The Bell Hotel was put up for sale.

“That old established, substantially built and well-appointed hotel. Its central situation, and being within easy reach of both railway stations, the tramways and omnibus termini, secures for it a good commercial and country trade, and in the hands of an enterprising person it could not fail to continue a successful and prosperous undertaking.”

The woes of Fitzalan Square have been recorded in previous posts and at least one licensee fell victim to the area’s unsavoury characters. Annie Padley was one, pleading guilty to letting the Bell Hotel be used for betting purposes in 1901.

Photograph by David Poole

Another landlord, Arthur Browning, believed the Bell Hotel to be a gamble, one that might have rewarded him handsomely.

In 1902 he allowed the public house to be used for the trial of the Monarch fire escape, a convoluted device of poles, knitted ropes, hooks and slings, manufactured by Waddington and Co of Bradfield Road, to allow people escape from high-rise buildings. At the time, the Bell Hotel was one of the highest buildings in the city, the top floor window being about 50 feet from the ground.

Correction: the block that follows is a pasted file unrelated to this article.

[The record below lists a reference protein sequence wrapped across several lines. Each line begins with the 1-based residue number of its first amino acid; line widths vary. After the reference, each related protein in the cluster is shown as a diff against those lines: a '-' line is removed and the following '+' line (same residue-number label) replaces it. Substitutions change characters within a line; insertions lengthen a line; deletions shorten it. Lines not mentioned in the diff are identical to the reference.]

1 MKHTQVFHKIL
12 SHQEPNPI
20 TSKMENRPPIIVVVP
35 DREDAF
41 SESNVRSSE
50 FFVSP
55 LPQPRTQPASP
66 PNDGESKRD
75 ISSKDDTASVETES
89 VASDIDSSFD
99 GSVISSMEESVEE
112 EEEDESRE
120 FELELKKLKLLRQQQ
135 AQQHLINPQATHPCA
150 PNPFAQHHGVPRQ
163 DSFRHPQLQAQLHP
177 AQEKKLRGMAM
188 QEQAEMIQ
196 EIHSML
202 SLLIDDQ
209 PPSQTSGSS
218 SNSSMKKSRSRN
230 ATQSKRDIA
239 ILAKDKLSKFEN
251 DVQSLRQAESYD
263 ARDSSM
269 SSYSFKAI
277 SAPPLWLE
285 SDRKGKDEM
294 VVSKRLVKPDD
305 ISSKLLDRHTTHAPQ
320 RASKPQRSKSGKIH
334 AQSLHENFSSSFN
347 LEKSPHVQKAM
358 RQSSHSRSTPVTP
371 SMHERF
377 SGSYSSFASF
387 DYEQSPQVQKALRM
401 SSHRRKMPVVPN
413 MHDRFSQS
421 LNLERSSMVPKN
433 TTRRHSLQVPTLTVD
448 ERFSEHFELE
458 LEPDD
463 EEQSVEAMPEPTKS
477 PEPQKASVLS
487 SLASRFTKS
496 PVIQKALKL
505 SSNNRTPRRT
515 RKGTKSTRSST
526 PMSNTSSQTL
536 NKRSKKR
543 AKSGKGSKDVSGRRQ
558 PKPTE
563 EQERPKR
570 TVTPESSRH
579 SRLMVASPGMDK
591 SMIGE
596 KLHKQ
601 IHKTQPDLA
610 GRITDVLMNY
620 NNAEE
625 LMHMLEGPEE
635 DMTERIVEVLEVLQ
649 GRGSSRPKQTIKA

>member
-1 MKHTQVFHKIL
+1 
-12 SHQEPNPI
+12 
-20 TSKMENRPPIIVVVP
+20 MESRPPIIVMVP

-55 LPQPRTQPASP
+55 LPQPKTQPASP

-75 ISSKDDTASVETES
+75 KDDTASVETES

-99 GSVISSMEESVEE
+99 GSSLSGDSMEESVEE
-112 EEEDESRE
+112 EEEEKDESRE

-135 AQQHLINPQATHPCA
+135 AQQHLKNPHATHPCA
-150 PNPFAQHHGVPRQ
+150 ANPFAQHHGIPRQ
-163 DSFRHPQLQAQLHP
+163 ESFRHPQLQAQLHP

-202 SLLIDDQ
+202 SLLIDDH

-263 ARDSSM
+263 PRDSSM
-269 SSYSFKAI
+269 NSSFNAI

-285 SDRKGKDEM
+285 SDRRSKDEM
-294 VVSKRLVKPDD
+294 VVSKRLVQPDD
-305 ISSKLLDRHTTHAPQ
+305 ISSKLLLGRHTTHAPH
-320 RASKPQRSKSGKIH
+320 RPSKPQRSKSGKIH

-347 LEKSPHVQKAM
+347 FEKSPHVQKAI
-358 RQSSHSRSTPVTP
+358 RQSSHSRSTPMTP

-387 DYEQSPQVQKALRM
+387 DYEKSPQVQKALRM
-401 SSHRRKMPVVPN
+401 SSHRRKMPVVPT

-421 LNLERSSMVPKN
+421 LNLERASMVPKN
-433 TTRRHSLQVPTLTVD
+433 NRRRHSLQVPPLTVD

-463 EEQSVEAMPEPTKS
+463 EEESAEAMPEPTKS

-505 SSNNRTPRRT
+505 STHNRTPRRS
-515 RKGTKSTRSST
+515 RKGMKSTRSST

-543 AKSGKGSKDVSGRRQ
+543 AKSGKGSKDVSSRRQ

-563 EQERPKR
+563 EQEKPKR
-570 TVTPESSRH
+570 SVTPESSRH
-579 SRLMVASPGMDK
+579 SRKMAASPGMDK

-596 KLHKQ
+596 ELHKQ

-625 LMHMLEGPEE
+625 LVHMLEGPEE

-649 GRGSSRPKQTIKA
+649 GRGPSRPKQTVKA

Unfortunately, Browning was declared bankrupt in 1904 owing £1,398  (about £171,000 today).

The Bell Hotel (later The Bell) was for many years associated with Thomas Rawson and Co, a brewery long-established at nearby Pond Street, later acquired by Duncan Gilmour & Co (another local brewer), and finally falling into the hands of Joshua Tetley & Son. It closed in 1974.

Since then the ground floor has been occupied by shops and the upper floors converted into flats.

Look carefully above the three first floor windows and you can still see traces of the past – two pairs of bells above each window – one on top of each other.

Photograph by Picture Sheffield

© 2020 David Poole. All Rights Reserved.

Categories
Buildings People

Foster’s Building

The next time you are able walk into McDonalds or HMV, on High Street, be aware that you are walking into history. Before you go inside, take a moment and look above, and you will find that these popular ground floor premises are part of an elaborate building.

This is the Foster’s Building, built in French domestic Gothic style by Sheffield architects Flockton and Gibbs in 1896.

The origin of the Foster’s Building goes back to the Anglo-French Wars of the sixteenth century, and the entrepreneurship of William Foster, draper, tailor and outfitter, who opened a shop on High Street in 1769.